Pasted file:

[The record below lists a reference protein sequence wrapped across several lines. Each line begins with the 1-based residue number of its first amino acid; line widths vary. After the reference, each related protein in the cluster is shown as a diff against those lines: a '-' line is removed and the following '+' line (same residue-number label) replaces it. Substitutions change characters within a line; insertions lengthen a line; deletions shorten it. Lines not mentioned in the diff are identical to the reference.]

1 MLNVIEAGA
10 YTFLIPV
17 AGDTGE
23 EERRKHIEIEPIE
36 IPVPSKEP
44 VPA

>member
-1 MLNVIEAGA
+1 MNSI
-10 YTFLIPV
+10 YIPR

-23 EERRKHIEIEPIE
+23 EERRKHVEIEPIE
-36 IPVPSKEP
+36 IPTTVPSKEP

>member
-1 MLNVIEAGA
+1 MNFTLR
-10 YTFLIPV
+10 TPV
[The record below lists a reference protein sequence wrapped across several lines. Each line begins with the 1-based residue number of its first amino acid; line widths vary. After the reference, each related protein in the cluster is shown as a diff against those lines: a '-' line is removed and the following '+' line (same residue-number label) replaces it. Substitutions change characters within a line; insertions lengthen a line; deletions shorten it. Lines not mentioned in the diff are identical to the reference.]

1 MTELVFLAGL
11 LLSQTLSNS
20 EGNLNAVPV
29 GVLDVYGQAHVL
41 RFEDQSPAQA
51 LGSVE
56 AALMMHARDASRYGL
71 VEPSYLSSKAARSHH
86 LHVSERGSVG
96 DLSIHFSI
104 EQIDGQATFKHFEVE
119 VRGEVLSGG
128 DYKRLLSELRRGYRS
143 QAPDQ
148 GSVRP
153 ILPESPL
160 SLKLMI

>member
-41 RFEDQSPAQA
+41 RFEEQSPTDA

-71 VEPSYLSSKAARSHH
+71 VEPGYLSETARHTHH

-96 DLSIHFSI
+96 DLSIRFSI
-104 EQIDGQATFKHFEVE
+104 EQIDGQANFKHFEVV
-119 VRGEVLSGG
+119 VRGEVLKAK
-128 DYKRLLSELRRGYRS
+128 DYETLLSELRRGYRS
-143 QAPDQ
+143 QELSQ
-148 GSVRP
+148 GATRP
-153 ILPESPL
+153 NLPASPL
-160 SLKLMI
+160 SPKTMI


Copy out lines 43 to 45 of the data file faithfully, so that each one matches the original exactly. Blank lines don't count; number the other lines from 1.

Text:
-71 VEPSYLSSKAARSHH
+71 VEPGYLSETARHTHH

-96 DLSIHFSI